John Zontok, the founder of this paranormal society, describes himself as a skeptic and a critical thinker. With its goal being to educate people, the society includes a college professor, a professional photographer, a paralegal, a business executive, a Marine, a Reiki master, college students and a dog, according to the organization. …
“Our main goal is to find something to show that paranormal activity exists,” Zontok said. “I am a sceptic regarding the paranormal.”
Let me clear something up right now: No genuine “skeptic” is going to run a “paranormal society” that finds ghosts. It doesn’t happen. What Zontok is doing, is to claim to be a “skeptic” so that he can appear to disarm other, genuine skeptics. To paraphrase, “I’m a skeptic, and I believe in this stuff. If you’re a skeptic, you should too … and if you don’t, then you’re not a ‘real’ skeptic and are just being unreasonable.”
Sorry Mr Zontok, it doesn’t work. You don’t get to call yourself a “skeptic” but then run around acting like a hypercredulous nut chasing every ghost you hear about. I’m not stupid enough to fall for that maneuver. As for how a dog can be an expert on the paranormal … well … that hardly merits comment.
Ever since the paranormal society people investigated, the unexplained phenomenon have stopped, according to Donna Santos.
Ms Santos, have you considered that these “unexplained phenomena” have ended — because there never were any ghosts in the first place? Perhaps whoever had been pulling tricks on you, decided to stop, after you reeled in the Northwest Connecticut Paranormal Society to check things over?
The “Ghost Hunters” who invaded Hartford’s historic Mark Twain House earlier this fall didn’t go away empty-handed.
When the famous duo of plumbers-by-day from Warwick, R.I., were dispatched to Hartford in September with their crew, they encountered all manner of noises and shadows and electromagnetic fields.
In the Twain episode of “Ghost Hunters,” which premieres tonight at 9 on the Syfy network, members of the Atlantic Paranormal Society set up their equipment and spend a dark night at the home in September, just before the Twain House, built in 1874, opened itself up for a series of sold-out “Ghost Tours” in October.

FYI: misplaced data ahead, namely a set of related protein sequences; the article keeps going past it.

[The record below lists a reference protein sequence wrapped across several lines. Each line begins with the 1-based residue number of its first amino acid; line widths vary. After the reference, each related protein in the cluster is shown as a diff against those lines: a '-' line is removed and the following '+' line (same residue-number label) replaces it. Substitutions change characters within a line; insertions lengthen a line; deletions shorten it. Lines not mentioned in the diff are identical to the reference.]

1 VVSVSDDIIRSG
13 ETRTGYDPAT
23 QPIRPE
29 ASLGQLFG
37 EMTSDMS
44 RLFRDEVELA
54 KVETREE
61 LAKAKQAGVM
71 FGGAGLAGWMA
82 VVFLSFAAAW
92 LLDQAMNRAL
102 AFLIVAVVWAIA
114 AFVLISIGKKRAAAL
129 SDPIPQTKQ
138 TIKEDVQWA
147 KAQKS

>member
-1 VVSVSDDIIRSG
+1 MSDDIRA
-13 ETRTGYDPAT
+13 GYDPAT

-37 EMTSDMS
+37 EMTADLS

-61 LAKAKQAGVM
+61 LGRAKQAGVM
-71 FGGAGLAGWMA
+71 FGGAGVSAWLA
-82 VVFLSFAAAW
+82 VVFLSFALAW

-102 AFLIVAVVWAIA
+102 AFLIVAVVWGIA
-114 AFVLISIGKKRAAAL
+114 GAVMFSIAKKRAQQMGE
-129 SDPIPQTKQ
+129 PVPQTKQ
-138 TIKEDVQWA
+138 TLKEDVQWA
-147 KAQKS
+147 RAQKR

And although it is not good form to spill the results of the investigation before an episode airs, let’s just say that the Twain House may have to double the number of haunted tours next year.
I’m so glad these two cranks “didn’t go away empty-handed.” Somehow I doubt they ever “go away empty-handed” from any reported “haunting” … because ultimately it’s it’s all contrived, anyway.
To be clear: There is no such thing as the “paranormal.” This in turns means there is no such thing as a “haunted house.” Period. Anyone who has any evidence of the paranormal, should go and collect a million dollars from James “the Amazing” Randi. (While many have claimed to be able to “prove” the paranormal, and even participated in testing by the Randi Foundation, curiously, none have been able to get the money. Hmm.)
Memo to Courant editors: Give us more of your exposé of the Catholic Church — and of other kinds of corruption and misdeeds in Connecticut — and less of this insipid non-news. OK? Thanks.
It’s become an old refrain in newspapers and television news rooms. They’re looking for stuff to fill the newshole and occupy airtime, so they resort to “make-news” on whatever crap they can find. “Hauntings as news” is something I’ve addressedseveral timesalready here, and there appears to be no letup. The venerable Hartford Courant … no stranger to this kind of paranormal “make-news” … is treating us — once again! — to yet another non-story about a non-haunting in one of Hartford’s most famous places — complete with a not-so-clever headline:
Ghosts were companions of Mark Twain throughout his life.
They were something he encountered way back when he was a newspaper reporter in Nevada, writing of “spectres starting up from behind tomb-stones, and you weaken accordingly — the cold chills creep over you — our hair stands on end — you reverse your front, and with all possible alacrity, you change your base.” …
So it may not be a stretch to imagine spirits still roaming the large, fanciful Victorian in Hartford’s West End, where Twain lived for 17 years.
Whispered about for years, the stories have accumulated enough to draw TV’s popular “Ghost Hunters” to town last month for a full investigation. And seeing a trend, the Mark Twain House & Museum is opening its doors this month to point out the spooky doings for a series of special “Graveyard Shift” nighttime tours.
I kid you not, people. This is the bullshit that passes for “journalism” these days. How utterly pathetic.
One last thing: Ghostbusters is a truly great movie … perhaps one of the best comedies of all time (I say that in spite of the fact that I don’t believe in ghosts, spooks, specters, etc. at all). But can we please, please, please knock off the quotes from the movie in anything that’s ghost- or haunting-related? I mean, come on … using “Who ya gonna call?” in the headline of this story on a haunting? It’s juvenile, and it’s not even creative. What bilge. Enough already!